Richard Taruskin and Classical Music: Good for the Jews
02/17/2012 - 13:12
Anonymous

Perhaps the greatest irony of classical music is that, while Jews have excelled in the genre as both composers and musicians, they have left very little notable music with an identifiable Jewish strain.  Many have tried, to be sure—Leonard Bernstein and Steven Reich, to name two.  But both those greats will be forever famous for their non-Jewish work. Yet if us Jews can claim few hits in the classical pantheon bearing our unique musical marks (klezmer, Sephardic music, cantorial chants, whatever), we can claim one of the greatest music scholars—Richard Taruskin—as our own.  And a staunch Jewish defender at that.

If you haven’t heard of him, he’s the very much living—he’s 66—musicologist most known for his 4,000-plus page tome, “Oxford History of Western Music.”  But don’t go rushing out to buy it (though a more approachable single volume, 1,000 word college edition has just been published).  All you need to do is surf the archives of mainstream publications, like The New York Times, where he contributes frequently.

The Times, in fact, is where I came across the latest piece of Taruskania.  It wasn’t written by him, but about him, and by the paper’s classical music critic James Oestreich.  He was reporting on a recent conference at Princeton that revolved around Taruskin’s Wagnerian effort to define the classical music canon.  What was surprising was that, despite the lightening rod that Taruskin can be—as Oestreich put it: “He does not suffer fools, period, and has been known to raise a ruckus at a scholarly gathering”—he was more or less congenial the whole time.

But that got me thinking about the less sedate side of Taruskin.  And not a few of those hair-raising moments came from what Taruskin, who is Jewish, wrote about Jews.  For the most part, he’s an ardent sleuth of anti-Semitism in classical music—which there’s never been a shortage of.  But beyond the obvious folks (i.e., Wagner), one of the most provocative cases Taruskin raised was with Igor Stravinsky. About two decades ago, Taruskin wrote an academic essay, covered in the Times, that detailed the life-long anti-semitic views of Stravinsky, and even worse, his cheap attempts to use them to curry favor with the Nazi regime.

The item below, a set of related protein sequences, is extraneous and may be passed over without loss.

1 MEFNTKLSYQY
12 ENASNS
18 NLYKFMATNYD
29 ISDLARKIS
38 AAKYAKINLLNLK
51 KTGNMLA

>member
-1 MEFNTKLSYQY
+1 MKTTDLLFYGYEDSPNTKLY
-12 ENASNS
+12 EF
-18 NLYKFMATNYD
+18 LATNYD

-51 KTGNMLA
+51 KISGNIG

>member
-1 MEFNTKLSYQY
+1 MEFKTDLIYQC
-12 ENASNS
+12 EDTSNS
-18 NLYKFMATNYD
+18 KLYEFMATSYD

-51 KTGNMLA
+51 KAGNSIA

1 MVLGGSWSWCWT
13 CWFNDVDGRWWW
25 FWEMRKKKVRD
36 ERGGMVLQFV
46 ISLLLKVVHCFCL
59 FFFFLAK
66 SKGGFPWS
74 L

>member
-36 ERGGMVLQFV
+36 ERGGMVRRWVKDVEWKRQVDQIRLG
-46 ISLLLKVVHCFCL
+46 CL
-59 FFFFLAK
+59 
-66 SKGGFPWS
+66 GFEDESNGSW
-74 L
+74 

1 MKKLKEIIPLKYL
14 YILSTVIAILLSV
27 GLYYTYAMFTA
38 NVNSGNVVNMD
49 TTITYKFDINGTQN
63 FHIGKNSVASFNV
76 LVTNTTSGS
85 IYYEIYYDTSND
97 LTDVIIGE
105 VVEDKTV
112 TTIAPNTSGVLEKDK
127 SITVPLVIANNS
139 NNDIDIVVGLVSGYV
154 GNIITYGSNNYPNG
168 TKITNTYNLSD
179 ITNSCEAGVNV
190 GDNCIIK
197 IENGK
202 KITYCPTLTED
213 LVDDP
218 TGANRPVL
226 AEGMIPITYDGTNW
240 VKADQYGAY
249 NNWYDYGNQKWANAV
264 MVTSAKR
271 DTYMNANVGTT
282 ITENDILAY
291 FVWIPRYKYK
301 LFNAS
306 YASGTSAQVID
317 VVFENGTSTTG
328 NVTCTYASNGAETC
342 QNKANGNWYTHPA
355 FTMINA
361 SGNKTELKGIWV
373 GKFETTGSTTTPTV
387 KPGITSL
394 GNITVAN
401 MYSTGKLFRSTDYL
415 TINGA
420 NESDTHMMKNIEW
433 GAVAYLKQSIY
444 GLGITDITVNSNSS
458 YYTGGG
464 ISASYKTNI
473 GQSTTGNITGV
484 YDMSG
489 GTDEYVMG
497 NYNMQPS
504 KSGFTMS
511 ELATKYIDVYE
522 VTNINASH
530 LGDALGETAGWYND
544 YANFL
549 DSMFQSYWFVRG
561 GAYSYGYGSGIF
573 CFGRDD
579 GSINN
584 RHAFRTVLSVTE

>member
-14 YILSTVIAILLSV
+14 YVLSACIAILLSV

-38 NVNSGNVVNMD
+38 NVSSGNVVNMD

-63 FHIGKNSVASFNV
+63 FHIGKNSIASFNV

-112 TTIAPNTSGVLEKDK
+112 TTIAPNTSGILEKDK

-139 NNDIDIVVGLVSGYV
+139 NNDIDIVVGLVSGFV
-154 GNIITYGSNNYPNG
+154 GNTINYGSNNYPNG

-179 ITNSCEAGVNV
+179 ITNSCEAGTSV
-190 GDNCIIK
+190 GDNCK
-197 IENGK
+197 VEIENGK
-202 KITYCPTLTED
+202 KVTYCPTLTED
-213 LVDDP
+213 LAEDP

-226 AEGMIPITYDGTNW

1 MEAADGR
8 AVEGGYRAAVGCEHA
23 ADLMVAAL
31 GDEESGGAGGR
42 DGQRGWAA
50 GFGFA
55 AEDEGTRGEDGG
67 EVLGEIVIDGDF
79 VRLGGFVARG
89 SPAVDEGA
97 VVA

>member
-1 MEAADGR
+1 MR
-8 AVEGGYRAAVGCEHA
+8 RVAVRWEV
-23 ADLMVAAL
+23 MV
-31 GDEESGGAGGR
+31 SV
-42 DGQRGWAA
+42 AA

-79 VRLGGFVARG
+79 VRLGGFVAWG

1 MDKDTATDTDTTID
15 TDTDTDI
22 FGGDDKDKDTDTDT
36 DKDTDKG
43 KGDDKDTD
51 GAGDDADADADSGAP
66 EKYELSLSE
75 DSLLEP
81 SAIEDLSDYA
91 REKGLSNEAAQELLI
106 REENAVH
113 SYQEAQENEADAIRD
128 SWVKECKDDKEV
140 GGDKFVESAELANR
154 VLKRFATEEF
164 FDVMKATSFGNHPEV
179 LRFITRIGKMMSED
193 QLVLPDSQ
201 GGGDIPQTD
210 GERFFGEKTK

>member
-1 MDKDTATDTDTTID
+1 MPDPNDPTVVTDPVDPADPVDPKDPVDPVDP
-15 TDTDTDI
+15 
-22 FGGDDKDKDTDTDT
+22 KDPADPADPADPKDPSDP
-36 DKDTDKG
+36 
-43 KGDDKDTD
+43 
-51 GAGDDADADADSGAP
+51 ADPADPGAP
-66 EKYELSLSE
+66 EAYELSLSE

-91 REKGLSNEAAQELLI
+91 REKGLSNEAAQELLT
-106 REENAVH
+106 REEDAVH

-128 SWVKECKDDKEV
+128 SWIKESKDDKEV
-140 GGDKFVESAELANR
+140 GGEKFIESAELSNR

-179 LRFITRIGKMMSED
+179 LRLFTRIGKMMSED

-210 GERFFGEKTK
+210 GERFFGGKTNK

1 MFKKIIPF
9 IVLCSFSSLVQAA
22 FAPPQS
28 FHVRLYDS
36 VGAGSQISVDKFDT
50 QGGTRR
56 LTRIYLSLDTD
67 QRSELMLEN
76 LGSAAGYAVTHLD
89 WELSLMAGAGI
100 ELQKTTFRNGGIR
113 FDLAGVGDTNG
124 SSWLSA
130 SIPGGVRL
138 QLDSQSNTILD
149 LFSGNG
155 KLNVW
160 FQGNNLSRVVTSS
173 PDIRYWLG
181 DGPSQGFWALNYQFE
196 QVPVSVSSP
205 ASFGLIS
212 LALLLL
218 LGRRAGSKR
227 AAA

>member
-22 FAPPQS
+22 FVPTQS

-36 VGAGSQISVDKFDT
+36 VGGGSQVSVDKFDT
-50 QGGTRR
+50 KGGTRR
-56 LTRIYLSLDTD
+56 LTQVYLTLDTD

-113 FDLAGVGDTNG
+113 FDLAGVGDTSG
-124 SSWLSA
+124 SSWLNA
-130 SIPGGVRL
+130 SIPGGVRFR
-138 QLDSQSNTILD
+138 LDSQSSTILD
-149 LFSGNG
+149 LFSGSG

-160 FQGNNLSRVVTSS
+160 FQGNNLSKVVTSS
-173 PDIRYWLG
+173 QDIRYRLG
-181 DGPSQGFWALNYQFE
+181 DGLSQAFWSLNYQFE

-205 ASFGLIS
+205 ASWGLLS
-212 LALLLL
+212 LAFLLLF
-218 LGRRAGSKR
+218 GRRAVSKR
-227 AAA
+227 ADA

The essay was attacked by Stravinsky’s official biographer, Robert Craft, in the New York Review of Books.  Craft argued that Stravinsky’s anti-semitism was unfortunate but unexceptional, given his place and time.  A Russian who claimed himself descendant of Polish nobility, it was only natural for Stravinsky to thumb his nose at any kind of riff-raff or “low-born” type—Jews, communists, anarchists, you name it—Craft argued. 

But Taruskin’s reply, which appeared shortly after in the New York Review of Books, was stringent and complete: he quoted the letters Stravinsky wrote in the late-1930s, to Nazi officials, asking his work to be rehabilitated, which it was, after he cited his noble bloodline credentials. He was also nothing but cruel to his Jewish son-in-law. And as he infamously wrote to his Russian editor in 1933, shortly after Hitler took power: “I am surprised to have received no proposals from Germany for next season, since my negative attitude toward communism and Judaism—not to put it in stronger terms—is a matter of common knowledge.”

That was just one instance of Taruskin’s staunch defense against the white-washing that often goes on with the biographies of our artistic greats. But he’s done it many other times, like when the Boston Symphony Orchestra, shortly after the Sept. 11 attacks, cancelled a performance of John Adams’ controversial Middle East opera “The Death of Klinghoffer.” The work revolved around the murder of a Jewish-American by Palestinian terrorists in 1985. The orchestra cancelled it because they did not want to stage anything that might exacerbate tensions in the U.S. But after many liberals attacked the decision as a capitulation to right-wing Islamophobes, Taruskin wrote an impassioned essay defending the orchestra. He said that there was no doubt that Adams’ opera was “romanticizing terrorists,” and the orchestra was right to nix it.

There are plenty of cases like that you can find with Taruskin, and while many of them aren’t about Jewish issues, the ones that are can be endless intellectual grist. Whether you agree with him is almost beside the point; what matters is that he makes you think, and makes you take a stance.

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